Six dimensions to a successful digital workplace and positive employee experience

Across nearly all sectors of business, companies large and small have had to quickly adapt to support a newly remote workforce.

Though this shift was initially perceived to be temporary, recent Gartner surveys show that the changes forced by the COVID-19 pandemic are fundamentally altering the way companies view remote work: 41 percent of employees reported that they will likely work remotely after the pandemic, and 74 percent of organizations stated that they plan to move at least 5 percent of their onsite workforce to permanently remote positions.

In the latest conversation in our member-exclusive Navigating COVID-19 webinar series, experts from West Monroe Partners, a leading business and technology consulting firm, shared the six fundamental dimensions that companies can use to build a successful digital workplace and employee experience — and how each of those dimensions will help ensure a more agile, productive and engaged remote workforce.

The speakers included:

  • Kaumil Dalal, Digital workplace go-to market lead
  • Frank Lesniak, Workplace collaboration competency team lead
  • Rick Sabatino, Org design, development and change lead
  • Alex Foucre-Stimes, Design practice lead

At the event, Kaumil shared why helping companies develop strong remote workplaces is so important to West Monroe Partners: “Remote work is the new normal and will be the next normal. Many of the healthcare and life sciences companies we work with have had to transition their significant business operations from hands-on and face-to-face to more virtual. These companies are thinking more about recovery and rebuilding now, rather than a response to the COVID-19 crisis. Response was for shorter term — immediate actions required to keep business functions going. Recovery is more about stabilizing operations and identifying capabilities that need to be strengthened. Rebuilding is about strategic, longer term sustainable execution and transforming business models.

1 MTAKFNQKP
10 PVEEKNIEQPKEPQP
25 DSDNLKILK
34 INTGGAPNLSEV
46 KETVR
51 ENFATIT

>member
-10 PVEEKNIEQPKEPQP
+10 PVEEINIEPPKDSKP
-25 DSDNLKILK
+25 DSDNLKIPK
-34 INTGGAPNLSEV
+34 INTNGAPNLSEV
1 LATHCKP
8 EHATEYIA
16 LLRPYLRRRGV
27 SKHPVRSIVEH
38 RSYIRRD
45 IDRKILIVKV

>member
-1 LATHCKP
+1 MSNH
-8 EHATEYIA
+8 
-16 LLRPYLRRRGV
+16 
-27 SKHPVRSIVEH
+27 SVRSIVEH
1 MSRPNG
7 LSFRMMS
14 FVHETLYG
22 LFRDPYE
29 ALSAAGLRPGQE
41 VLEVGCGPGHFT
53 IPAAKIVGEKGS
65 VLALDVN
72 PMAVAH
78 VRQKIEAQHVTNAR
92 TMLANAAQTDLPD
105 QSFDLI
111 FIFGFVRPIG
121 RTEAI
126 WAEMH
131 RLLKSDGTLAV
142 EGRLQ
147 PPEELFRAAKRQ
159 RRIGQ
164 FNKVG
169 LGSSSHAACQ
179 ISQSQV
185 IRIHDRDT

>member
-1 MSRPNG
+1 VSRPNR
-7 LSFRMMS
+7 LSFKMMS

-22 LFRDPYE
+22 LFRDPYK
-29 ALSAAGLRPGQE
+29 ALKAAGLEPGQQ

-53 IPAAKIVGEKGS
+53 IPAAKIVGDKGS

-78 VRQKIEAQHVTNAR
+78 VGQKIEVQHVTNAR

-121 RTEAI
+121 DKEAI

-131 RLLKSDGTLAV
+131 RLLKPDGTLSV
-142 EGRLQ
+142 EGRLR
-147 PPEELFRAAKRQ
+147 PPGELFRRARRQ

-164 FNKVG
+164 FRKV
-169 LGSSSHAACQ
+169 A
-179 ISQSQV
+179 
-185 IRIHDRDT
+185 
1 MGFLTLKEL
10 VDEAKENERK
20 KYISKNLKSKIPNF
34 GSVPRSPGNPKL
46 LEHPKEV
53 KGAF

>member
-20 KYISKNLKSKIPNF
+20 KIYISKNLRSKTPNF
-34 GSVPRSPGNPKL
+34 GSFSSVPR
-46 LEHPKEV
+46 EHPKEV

“Companies are now starting to think about those longer term digital workplace strategies and tactics — strategies that can flex from 100 percent remote to hybrid remote/in-person and back, leverage data-driven insights and automation to simplify and accelerate decision making, help the workforce adapt to new ways of working, enable and support the workforce’s wellness needs, deeply understand changing customer needs and rapidly innovate digital products and experiences to meet those needs.”

Here are the six dimensions. Responses have been edited slightly for length and clarity.

1. Digital culture

Rick: “Start thinking critically about your company culture. There are pieces of our company cultures that we love, but those pieces may not distinguish our businesses in the marketplace or make us more competitive for talent or for customers — particularly in this new remote work environment.

“Look at what really attracts your customers and builds on your brand identification. Group spirit within your company is going to help you be more competitive and will allow you to invest in the parts of your business that differentiate you.

“Another main aspect of digital culture is managers and leaders. Manager ineffectiveness is a serious problem — leaders and managers need to be engaged. Increasing manager effectiveness is about getting managers to work at their level and not be doing the work of their employees. It’s about being focused on coaching, developing and giving constructive feedback.